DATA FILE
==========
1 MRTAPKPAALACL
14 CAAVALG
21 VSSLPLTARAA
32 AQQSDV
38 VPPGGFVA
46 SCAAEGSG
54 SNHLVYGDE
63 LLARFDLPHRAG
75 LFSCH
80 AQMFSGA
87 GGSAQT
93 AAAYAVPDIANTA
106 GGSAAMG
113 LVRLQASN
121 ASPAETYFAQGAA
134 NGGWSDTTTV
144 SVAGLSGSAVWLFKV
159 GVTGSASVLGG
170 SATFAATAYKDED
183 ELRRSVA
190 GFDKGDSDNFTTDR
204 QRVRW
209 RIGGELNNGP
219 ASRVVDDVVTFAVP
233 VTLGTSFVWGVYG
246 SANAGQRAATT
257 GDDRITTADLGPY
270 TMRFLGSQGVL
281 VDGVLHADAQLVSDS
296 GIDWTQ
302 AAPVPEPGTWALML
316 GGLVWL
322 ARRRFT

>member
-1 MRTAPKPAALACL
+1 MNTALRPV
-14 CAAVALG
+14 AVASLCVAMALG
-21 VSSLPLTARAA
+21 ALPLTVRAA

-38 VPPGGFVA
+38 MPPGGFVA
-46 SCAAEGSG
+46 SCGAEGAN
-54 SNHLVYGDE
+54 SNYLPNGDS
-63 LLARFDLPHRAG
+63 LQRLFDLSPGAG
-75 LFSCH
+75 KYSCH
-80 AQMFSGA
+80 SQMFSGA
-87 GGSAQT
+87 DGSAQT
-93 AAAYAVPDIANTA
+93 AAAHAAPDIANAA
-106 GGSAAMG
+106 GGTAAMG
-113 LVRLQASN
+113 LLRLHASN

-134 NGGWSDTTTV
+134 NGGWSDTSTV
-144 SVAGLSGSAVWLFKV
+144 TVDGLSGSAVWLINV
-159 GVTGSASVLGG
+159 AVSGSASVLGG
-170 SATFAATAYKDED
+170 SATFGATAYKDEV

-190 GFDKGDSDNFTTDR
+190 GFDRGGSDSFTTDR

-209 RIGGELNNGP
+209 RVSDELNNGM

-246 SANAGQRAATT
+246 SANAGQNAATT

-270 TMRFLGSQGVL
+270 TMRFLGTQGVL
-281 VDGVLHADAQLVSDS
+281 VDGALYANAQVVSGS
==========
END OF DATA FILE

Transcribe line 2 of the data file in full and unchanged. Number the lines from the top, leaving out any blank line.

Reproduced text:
14 CAAVALG